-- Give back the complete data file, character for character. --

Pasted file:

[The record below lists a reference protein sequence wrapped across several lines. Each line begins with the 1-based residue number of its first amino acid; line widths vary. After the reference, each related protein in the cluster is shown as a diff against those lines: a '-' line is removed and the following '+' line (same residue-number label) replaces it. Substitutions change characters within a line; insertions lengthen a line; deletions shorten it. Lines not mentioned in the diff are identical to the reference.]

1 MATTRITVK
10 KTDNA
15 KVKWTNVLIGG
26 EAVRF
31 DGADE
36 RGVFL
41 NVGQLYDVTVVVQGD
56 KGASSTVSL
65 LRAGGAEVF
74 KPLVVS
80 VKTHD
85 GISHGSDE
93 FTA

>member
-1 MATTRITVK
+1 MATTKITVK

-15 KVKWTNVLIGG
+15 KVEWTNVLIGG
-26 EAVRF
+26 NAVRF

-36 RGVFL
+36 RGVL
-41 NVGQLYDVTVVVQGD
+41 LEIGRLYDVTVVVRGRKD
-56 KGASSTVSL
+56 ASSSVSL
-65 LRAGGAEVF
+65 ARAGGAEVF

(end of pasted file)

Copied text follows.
[The record below lists a reference protein sequence wrapped across several lines. Each line begins with the 1-based residue number of its first amino acid; line widths vary. After the reference, each related protein in the cluster is shown as a diff against those lines: a '-' line is removed and the following '+' line (same residue-number label) replaces it. Substitutions change characters within a line; insertions lengthen a line; deletions shorten it. Lines not mentioned in the diff are identical to the reference.]

1 MATTRITVK
10 KTDNA
15 KVKWTNVLIGG
26 EAVRF
31 DGADE
36 RGVFL
41 NVGQLYDVTVVVQGD
56 KGASSTVSL
65 LRAGGAEVF
74 KPLVVS
80 VKTHD
85 GISHGSDE
93 FTA

>member
-1 MATTRITVK
+1 MATTKITVK

-15 KVKWTNVLIGG
+15 KVEWTNVLIGG
-26 EAVRF
+26 NAVRF

-36 RGVFL
+36 RGVL
-41 NVGQLYDVTVVVQGD
+41 LEIGRLYDVTVVVRGRKD
-56 KGASSTVSL
+56 ASSSVSL
-65 LRAGGAEVF
+65 ARAGGAEVF